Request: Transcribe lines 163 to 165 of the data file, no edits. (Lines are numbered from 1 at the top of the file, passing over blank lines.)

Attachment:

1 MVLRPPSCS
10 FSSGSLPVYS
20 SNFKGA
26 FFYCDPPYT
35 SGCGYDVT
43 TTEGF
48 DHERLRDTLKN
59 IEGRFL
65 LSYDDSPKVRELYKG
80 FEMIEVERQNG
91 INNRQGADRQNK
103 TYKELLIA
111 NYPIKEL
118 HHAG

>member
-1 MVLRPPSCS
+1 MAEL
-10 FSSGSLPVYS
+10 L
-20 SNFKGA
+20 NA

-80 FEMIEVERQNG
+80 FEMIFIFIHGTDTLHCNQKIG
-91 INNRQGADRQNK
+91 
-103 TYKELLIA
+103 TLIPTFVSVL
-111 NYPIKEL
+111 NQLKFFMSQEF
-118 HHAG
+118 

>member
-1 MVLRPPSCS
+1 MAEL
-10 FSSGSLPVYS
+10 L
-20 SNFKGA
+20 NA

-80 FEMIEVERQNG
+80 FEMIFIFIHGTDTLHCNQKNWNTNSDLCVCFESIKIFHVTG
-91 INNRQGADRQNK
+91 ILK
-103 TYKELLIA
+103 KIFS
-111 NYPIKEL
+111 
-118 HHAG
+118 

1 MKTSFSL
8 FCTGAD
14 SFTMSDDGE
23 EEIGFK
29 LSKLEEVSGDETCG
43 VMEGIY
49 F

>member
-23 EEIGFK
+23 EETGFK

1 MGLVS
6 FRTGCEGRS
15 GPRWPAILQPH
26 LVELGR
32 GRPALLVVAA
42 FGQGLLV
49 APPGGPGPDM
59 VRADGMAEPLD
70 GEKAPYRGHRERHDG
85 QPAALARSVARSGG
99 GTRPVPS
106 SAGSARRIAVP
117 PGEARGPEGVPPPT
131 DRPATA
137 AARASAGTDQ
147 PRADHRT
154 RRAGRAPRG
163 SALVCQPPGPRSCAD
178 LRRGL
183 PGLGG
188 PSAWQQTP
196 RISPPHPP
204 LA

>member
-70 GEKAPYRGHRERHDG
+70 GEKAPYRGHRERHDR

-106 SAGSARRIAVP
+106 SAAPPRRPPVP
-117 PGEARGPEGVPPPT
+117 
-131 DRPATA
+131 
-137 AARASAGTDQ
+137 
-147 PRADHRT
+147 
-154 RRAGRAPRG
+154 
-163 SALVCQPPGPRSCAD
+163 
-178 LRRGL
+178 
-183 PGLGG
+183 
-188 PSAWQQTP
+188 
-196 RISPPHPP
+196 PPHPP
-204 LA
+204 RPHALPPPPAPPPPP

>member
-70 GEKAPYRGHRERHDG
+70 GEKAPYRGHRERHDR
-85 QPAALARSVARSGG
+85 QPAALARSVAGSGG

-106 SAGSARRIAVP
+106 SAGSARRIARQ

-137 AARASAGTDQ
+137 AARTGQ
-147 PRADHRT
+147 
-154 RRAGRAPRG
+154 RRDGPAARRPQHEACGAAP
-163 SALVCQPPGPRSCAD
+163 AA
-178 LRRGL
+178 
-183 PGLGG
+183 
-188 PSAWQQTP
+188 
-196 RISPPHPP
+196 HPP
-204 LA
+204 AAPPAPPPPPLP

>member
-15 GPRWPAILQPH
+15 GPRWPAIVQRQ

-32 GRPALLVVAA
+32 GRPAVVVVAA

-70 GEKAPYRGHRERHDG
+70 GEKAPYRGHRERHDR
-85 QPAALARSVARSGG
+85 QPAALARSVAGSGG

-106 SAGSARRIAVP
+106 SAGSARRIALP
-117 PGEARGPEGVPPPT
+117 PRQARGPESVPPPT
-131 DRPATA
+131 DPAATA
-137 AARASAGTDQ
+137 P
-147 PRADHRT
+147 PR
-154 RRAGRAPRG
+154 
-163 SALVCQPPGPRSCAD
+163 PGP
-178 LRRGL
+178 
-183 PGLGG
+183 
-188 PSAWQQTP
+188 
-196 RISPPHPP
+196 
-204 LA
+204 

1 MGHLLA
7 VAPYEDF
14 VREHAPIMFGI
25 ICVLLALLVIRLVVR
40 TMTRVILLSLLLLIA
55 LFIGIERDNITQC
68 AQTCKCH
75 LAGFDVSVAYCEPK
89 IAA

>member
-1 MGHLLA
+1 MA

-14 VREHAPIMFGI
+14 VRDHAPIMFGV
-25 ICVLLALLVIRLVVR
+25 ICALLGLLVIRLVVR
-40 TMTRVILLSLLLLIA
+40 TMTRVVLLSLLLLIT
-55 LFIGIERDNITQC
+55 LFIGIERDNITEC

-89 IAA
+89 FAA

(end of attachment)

-196 RISPPHPP
+196 
-204 LA